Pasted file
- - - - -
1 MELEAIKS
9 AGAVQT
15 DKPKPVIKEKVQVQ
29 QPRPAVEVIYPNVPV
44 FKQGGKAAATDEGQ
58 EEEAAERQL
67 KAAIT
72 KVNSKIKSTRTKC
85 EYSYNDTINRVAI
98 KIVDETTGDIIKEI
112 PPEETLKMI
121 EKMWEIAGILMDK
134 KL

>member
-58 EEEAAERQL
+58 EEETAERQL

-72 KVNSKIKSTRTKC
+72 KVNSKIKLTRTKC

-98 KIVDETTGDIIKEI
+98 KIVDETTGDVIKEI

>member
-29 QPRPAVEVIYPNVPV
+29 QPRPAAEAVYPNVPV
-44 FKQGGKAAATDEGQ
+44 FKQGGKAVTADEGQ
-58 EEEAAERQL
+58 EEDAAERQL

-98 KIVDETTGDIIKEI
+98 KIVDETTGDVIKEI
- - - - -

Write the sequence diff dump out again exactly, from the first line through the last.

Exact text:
1 MELEAIKS
9 AGAVQT
15 DKPKPVIKEKVQVQ
29 QPRPAVEVIYPNVPV
44 FKQGGKAAATDEGQ
58 EEEAAERQL
67 KAAIT
72 KVNSKIKSTRTKC
85 EYSYNDTINRVAI
98 KIVDETTGDIIKEI
112 PPEETLKMI
121 EKMWEIAGILMDK
134 KL

>member
-58 EEEAAERQL
+58 EEETAERQL

-72 KVNSKIKSTRTKC
+72 KVNSKIKLTRTKC

-98 KIVDETTGDIIKEI
+98 KIVDETTGDVIKEI

>member
-29 QPRPAVEVIYPNVPV
+29 QPRPAAEAVYPNVPV
-44 FKQGGKAAATDEGQ
+44 FKQGGKAVTADEGQ
-58 EEEAAERQL
+58 EEDAAERQL

-98 KIVDETTGDIIKEI
+98 KIVDETTGDVIKEI